“The smallest act of kindness is worth more than the grandest intention.” – Oscar Wilde
We hear and read so much about loneliness today after two years in the pandemic’s ghetto laughingly called a bubble. But the more I read about the medical community’s description of the physical toll loneliness takes, the less I understand why we’ve never worked out how to counter its ravages in our communities. I well remember with a heated face of shame telling my mother after my father died that people didn’t perish of loneliness. What did I know? I knew about isolation, both self-imposed and environmental, but that’s not the same.
I suppose it has to do with the cult of the individual, which I understand and even champion myself, wanting every human being’s uniqueness to be fully encouraged and appreciated. But I also recognize the value in the alternative ways to plan a community of caring, supportive social beings. Many articles in the NY Times explore those possibilities, and one can’t but recognize the value in the different systems suggested to alleviate the pain of loneliness at many different ages and stages of living. But I’d suggest that while planning and structure is important, a more basic change in our society is even more essential. It may be too late for us, but not for our children to learn what community is and to understand and practice the art of civility in its fullest sense; much deeper than simple politeness, it starts out as full training in the humanities with an emphasis eventually on the role of citizenship. And a citizen has much broader responsibilities than simply upholding the laws of the community. Full participation as a member of the society is the main decree of social obligation.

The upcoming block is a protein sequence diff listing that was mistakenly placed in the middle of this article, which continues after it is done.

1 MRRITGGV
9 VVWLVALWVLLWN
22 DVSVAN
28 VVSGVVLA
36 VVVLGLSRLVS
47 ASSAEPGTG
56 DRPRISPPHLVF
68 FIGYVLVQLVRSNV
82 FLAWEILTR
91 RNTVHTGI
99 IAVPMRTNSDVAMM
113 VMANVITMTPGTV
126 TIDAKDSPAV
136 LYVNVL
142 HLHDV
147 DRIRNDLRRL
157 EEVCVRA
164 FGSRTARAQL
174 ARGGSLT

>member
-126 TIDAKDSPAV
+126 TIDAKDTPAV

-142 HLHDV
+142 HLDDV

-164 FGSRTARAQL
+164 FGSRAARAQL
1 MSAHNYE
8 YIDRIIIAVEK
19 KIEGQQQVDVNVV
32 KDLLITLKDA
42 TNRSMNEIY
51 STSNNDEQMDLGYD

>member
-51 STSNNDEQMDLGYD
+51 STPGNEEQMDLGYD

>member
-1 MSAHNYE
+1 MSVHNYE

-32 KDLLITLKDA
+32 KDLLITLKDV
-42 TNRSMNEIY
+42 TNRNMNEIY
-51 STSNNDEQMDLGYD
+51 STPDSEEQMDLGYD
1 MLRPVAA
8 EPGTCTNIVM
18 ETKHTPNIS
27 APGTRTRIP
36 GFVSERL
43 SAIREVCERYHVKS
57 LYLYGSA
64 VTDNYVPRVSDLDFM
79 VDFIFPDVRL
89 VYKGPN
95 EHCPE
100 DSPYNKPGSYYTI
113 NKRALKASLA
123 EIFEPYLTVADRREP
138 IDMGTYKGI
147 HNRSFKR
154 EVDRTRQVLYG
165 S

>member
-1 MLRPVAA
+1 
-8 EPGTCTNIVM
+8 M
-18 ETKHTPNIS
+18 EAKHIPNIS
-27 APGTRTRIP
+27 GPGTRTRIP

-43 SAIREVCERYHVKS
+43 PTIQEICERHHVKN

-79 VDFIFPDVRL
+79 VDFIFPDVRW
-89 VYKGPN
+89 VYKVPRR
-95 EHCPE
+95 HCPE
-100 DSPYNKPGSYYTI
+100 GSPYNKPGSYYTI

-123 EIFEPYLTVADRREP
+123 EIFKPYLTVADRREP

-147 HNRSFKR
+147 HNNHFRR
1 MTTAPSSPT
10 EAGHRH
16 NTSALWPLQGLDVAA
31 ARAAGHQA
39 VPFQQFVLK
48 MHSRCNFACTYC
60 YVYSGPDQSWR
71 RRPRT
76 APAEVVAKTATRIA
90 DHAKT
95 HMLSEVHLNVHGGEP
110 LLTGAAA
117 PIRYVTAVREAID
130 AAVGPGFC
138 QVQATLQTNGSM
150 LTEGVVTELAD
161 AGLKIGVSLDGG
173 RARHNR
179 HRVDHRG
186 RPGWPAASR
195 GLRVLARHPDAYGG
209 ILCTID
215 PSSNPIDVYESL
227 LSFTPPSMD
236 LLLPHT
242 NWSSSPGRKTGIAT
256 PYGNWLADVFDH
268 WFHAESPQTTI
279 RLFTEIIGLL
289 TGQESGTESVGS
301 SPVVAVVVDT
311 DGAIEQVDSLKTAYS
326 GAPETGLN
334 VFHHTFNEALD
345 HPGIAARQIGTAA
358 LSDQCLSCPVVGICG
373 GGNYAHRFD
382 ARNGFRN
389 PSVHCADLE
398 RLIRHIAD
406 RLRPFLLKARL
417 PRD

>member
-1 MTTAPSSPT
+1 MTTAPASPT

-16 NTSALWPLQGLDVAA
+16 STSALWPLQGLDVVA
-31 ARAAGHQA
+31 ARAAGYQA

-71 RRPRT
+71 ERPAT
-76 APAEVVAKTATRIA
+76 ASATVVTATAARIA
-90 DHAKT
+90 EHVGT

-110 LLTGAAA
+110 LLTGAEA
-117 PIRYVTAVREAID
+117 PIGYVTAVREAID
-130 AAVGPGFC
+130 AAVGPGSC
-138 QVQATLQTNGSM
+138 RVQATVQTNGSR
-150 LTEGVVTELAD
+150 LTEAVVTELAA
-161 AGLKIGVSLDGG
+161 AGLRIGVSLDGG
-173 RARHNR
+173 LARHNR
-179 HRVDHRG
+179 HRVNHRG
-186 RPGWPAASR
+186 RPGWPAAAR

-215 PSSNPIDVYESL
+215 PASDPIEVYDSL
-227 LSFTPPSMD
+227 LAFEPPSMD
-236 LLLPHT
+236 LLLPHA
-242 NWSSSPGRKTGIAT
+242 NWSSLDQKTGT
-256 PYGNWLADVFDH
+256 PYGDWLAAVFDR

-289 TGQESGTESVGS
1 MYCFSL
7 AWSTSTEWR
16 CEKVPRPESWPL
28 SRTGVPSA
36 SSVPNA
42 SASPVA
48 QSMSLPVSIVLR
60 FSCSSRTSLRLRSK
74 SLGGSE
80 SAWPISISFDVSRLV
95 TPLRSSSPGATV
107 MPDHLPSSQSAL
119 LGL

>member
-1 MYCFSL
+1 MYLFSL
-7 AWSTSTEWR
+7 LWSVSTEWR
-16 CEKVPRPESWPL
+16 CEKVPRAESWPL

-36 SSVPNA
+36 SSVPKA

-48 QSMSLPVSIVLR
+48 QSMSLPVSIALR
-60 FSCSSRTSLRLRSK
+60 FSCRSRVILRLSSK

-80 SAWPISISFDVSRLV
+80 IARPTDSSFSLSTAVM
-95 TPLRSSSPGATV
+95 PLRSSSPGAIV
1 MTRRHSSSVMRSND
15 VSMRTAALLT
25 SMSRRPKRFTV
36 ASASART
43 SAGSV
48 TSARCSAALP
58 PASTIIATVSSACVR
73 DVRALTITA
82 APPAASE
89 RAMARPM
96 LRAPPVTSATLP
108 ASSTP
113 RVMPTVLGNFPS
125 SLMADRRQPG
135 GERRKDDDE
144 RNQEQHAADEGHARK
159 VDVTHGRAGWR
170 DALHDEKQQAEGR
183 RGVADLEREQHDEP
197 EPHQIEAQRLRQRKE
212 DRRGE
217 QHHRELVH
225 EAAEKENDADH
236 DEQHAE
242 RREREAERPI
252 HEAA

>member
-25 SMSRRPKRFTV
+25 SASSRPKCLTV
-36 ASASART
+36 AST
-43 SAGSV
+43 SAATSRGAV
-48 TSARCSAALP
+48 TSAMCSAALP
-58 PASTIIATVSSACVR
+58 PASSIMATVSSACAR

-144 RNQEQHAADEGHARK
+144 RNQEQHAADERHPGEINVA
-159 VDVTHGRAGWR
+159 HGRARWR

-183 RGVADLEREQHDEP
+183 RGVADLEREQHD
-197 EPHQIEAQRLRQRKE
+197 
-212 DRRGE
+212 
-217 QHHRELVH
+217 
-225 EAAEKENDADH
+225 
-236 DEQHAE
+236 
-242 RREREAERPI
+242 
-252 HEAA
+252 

So that brings us full circle, to the eradication of loneliness, or at the very least the lessening of its negative effects on our health and happiness. In my latest book due out next spring, I’ve been exploring the power of loyalty with my protagonist, Emily Alden. She finds the weeds are thick and the going almost impossible at times (you’ll have to read ‘Tried as Silver’ yourself to share that dilemma with her), but the issue of responsibility and commitment to one’s community looms very large, reminding us of the lack of care for others we experience today when loneliness is most prevalent and debilitating. The marginalization of those ‘not like us’ also rears its head, prompting us to remember life on this planet forms the biggest society of all.
My protagonist’s impasse comes at a crossroad for her, asking when it’s essential for the community to close ranks and protect itself. Within the answer lies the real safeguard against loneliness because the health of the group is the assurance of connection and protection for everyone. Whether or not she understands that is up to her friends, family, and to you. I look forward to hearing your opinion. And don’t forget to review this next book (and any of its predecessors) on Amazon. Good bad or indifferent, they need to know people are reading them.